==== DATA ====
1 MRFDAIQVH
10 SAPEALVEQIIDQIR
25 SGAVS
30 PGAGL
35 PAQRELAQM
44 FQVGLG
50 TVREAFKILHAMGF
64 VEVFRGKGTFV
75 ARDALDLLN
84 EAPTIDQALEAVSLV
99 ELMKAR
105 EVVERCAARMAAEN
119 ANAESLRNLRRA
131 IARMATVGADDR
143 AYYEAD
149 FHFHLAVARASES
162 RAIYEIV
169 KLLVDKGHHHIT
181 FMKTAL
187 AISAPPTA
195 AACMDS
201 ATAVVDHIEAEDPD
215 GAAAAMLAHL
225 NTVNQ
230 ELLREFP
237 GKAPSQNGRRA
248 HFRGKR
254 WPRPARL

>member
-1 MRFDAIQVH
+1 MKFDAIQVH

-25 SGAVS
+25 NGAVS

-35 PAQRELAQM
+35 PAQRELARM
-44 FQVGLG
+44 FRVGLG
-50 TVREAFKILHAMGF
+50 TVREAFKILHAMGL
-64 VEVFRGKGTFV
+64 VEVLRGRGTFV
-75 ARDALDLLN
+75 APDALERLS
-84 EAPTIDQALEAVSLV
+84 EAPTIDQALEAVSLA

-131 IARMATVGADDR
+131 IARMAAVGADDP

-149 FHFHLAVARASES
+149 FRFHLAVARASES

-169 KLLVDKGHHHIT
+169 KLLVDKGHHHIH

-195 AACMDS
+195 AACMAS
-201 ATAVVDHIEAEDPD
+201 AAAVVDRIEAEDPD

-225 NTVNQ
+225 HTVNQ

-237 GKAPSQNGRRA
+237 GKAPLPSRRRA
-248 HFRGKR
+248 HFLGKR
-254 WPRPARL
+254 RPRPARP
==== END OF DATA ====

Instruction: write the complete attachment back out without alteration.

1 MRFDAIQVH
10 SAPEALVEQIIDQIR
25 SGAVS
30 PGAGL
35 PAQRELAQM
44 FQVGLG
50 TVREAFKILHAMGF
64 VEVFRGKGTFV
75 ARDALDLLN
84 EAPTIDQALEAVSLV
99 ELMKAR
105 EVVERCAARMAAEN
119 ANAESLRNLRRA
131 IARMATVGADDR
143 AYYEAD
149 FHFHLAVARASES
162 RAIYEIV
169 KLLVDKGHHHIT
181 FMKTAL
187 AISAPPTA
195 AACMDS
201 ATAVVDHIEAEDPD
215 GAAAAMLAHL
225 NTVNQ
230 ELLREFP
237 GKAPSQNGRRA
248 HFRGKR
254 WPRPARL

>member
-1 MRFDAIQVH
+1 MKFDAIQVH

-25 SGAVS
+25 NGAVS

-35 PAQRELAQM
+35 PAQRELARM
-44 FQVGLG
+44 FRVGLG
-50 TVREAFKILHAMGF
+50 TVREAFKILHAMGL
-64 VEVFRGKGTFV
+64 VEVLRGRGTFV
-75 ARDALDLLN
+75 APDALERLS
-84 EAPTIDQALEAVSLV
+84 EAPTIDQALEAVSLA

-131 IARMATVGADDR
+131 IARMAAVGADDP

-149 FHFHLAVARASES
+149 FRFHLAVARASES

-169 KLLVDKGHHHIT
+169 KLLVDKGHHHIH

-195 AACMDS
+195 AACMAS
-201 ATAVVDHIEAEDPD
+201 AAAVVDRIEAEDPD

-225 NTVNQ
+225 HTVNQ

-237 GKAPSQNGRRA
+237 GKAPLPSRRRA
-248 HFRGKR
+248 HFLGKR
-254 WPRPARL
+254 RPRPARP